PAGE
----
The opening of the United Nations General Assembly on Sept. 21 will focus on Israeli-Palestinian relations. Yet the gathering also offers an opportunity for Russia to reinforce its role as an international leader and a responsible player in the search for Arab-Israeli peace.
As the Palestinian leadership turns to the UN to support its unilateral pursuit of statehood, Russia will face a difficult choice between the Palestinian bid and Moscow’s calls for a different type of approach. Russia is a member of the diplomatic Quartet on the Middle East — along with the European Union, the UN and the United States — which has advocated direct talks and a two-state solution to the Israeli-Palestinian conflict, against counter-productive unilateral moves.
Foreign Minister Sergei Lavrov recently reiterated Moscow’s commitment to this approach, telling a news conference: “This is a question of principle, because only negotiations can ensure the creation of a viable and cohesive Palestinian state, a state that, of course, will live in peace and security side by side with Israel and other nations of the region.” He was exactly right.
As a member of the UN Security Council, Russia will likely vote on the Palestinian bid twice: First at the council itself, and then, following an expected veto of the bid by Washington, at the General Assembly.
While the General Assembly cannot admit a new state to the UN, it can give the Palestinians the status of non-member observer state. It can also offer symbolic support, by majority vote, for a Palestinian state along the 1967 lines, with the eastern part of Jerusalem as its capital.
Such a move leads away from, not toward, a two-state solution. Consider this:
First, such an end run to avoid face-to-face talks with Israel can produce no lasting peace, no matter how many resolutions the General Assembly passes. Responsible political leaders should encourage the Palestinians to return to the peace table.
Second, a Palestinian state recognized along the 1967 lines, which are in fact nothing more than the 1949 armistice lines, undermines UN Security Council Resolutions 242 and 338 and the Camp David Accords, which call for a negotiated outcome and do not predetermine final boundaries. If the General Assembly endorses a Palestinian state’s borders, how, in the real world, will the Palestinians ever climb down from that tree to accept the territorial adjustments diplomats know will be required to address the minimum needs of both sides?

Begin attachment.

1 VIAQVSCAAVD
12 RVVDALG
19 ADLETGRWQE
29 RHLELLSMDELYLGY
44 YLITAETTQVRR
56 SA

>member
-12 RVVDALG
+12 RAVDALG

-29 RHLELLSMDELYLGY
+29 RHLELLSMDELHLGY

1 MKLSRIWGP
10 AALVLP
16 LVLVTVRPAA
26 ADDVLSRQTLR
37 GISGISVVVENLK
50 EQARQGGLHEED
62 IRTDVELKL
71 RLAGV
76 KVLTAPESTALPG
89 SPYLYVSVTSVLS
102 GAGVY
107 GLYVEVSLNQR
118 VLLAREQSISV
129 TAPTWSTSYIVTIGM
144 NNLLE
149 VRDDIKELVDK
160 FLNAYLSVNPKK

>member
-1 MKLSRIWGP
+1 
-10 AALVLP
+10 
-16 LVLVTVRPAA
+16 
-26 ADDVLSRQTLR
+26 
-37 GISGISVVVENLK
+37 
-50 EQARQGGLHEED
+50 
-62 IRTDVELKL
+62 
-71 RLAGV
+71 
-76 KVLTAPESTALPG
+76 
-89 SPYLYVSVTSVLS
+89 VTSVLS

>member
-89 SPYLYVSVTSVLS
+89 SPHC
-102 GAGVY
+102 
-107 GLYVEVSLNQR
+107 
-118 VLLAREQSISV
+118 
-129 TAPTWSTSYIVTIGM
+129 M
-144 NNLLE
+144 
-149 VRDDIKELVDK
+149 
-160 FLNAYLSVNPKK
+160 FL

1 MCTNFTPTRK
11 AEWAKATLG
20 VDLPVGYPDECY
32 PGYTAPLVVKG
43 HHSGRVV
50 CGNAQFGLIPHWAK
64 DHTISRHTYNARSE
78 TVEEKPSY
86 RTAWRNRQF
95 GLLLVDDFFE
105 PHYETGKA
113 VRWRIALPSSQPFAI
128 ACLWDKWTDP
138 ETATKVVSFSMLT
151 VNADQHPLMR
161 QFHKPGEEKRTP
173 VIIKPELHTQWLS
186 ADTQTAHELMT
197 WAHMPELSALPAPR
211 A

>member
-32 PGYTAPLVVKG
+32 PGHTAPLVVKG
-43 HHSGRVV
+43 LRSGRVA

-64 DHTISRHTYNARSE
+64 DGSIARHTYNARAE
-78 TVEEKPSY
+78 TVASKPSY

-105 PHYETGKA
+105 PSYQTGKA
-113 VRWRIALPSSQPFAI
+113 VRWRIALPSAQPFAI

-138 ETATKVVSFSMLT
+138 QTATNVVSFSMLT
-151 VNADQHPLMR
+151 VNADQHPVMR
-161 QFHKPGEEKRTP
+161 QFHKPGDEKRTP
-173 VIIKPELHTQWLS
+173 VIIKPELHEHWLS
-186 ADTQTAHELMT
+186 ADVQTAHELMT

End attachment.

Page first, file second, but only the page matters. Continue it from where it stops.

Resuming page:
Third, countries that support the Palestinian strategy may well contribute to a resurgence of violence. When Palestinians on the street realize that no UN General Assembly vote can actually produce a state, how long will it take for disappointment to turn into protests and more? And when they grasp, for instance, that annual U.S. aid of about $500 million may come to a screeching halt, as Congress has already indicated, what then?
Fourth, a state, by definition, controls defined borders. Can Palestinian Authority President Abbas legitimately claim control over the West Bank, where unresolved issues with Israel remain? And Gaza, where he acknowledges a partnership with Hamas and where the governing authority is a terrorist organization that fails to meet any of the three conditions for engagement set by the Quartet? A vote to recognize such a “state” may create a dangerous precedent. Is the General Assembly prepared to validate the statehood of every secessionist, insurgent or so-called independence group, regardless of conditions on the ground? Could this precedent perhaps encourage a delegation of Chechen warlords to take a similar bid for statehood to the UN?
And fifth, a General Assembly vote would send precisely the wrong message to Israel, that the UN will: (a) ignore your vital interests; (b) overlook your determined efforts to reach a negotiated two-state agreement; (c) hand over land that includes Jerusalem’s Jewish Quarter and sacred Western Wall to Palestinian control; and (d) reinforce your long-held distrust of the world body, whose automatic majority today will not give Israel a fair hearing.
Of course, the General Assembly majority will support whatever the Palestinians decide to do, since the Arab League (22 members), Organization of the Islamic Conference (56 members) and Non-Aligned Movement (118 members) have sufficient numbers.
Still, the Palestinians dearly covet the endorsement of democratic countries. A few nations, including Canada, Germany, Netherlands, Italy and the United States, have declared their opposition, but, disturbingly, many others are playing their cards close to their chest.
It is true that support for the Palestinians at the UN offers the path of least diplomatic resistance. There are no negative repercussions seen for voting against Israel, but standing with Israel can exert a high price, as Canada discovered last year when it lost its bid for a Security Council seat because it refused to succumb to the anti-Israel herd mentality. And there could also be bilateral consequences in energy, investments and trade for taking a principled stand on such a vote.
We will know soon enough how countries line up.
And then we will have a pretty good sense of which democratic nations have the courage to embrace principle in the pursuit of Israeli-Palestinian peace, and which are ready to throw it to the wind.